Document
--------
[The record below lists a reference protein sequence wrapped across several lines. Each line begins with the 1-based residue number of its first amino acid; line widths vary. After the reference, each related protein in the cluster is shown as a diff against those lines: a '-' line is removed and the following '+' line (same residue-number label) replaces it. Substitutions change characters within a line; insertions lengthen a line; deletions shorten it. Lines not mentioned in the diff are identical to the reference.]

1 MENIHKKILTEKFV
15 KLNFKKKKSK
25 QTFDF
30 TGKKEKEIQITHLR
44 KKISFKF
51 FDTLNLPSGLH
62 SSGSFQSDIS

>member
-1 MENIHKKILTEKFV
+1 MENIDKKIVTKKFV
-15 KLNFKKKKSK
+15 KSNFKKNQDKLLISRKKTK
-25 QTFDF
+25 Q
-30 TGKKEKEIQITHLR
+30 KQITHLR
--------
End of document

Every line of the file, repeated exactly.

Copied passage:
[The record below lists a reference protein sequence wrapped across several lines. Each line begins with the 1-based residue number of its first amino acid; line widths vary. After the reference, each related protein in the cluster is shown as a diff against those lines: a '-' line is removed and the following '+' line (same residue-number label) replaces it. Substitutions change characters within a line; insertions lengthen a line; deletions shorten it. Lines not mentioned in the diff are identical to the reference.]

1 MENIHKKILTEKFV
15 KLNFKKKKSK
25 QTFDF
30 TGKKEKEIQITHLR
44 KKISFKF
51 FDTLNLPSGLH
62 SSGSFQSDIS

>member
-1 MENIHKKILTEKFV
+1 MENIDKKIVTKKFV
-15 KLNFKKKKSK
+15 KSNFKKNQDKLLISRKKTK
-25 QTFDF
+25 Q
-30 TGKKEKEIQITHLR
+30 KQITHLR